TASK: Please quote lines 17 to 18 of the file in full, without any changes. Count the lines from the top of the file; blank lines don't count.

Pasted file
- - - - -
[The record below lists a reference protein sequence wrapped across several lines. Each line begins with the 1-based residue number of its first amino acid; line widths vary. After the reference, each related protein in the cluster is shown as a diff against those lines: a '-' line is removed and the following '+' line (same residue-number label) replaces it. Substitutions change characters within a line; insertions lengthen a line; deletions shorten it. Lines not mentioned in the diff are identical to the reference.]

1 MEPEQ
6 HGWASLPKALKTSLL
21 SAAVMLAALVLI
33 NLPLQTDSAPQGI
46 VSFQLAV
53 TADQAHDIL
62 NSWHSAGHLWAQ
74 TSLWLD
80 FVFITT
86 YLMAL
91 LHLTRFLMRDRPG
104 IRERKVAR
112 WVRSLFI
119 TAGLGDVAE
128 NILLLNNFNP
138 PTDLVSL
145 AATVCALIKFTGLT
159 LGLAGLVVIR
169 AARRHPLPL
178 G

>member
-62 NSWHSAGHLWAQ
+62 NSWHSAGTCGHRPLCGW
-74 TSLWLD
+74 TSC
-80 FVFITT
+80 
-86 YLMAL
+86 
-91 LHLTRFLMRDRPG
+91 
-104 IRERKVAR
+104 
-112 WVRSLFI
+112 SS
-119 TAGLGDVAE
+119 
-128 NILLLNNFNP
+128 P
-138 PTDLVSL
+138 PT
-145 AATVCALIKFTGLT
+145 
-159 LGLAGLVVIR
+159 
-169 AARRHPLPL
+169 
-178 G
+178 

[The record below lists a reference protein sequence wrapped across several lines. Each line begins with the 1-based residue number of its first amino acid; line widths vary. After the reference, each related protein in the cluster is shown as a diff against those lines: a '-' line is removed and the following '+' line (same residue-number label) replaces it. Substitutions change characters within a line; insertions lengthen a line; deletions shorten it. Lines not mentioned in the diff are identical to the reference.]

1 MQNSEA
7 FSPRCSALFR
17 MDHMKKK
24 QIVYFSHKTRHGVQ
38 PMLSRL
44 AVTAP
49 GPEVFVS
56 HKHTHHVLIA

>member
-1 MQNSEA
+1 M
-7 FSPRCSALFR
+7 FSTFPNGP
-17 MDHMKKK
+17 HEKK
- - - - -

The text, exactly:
138 PTDLVSL
145 AATVCALIKFTGLT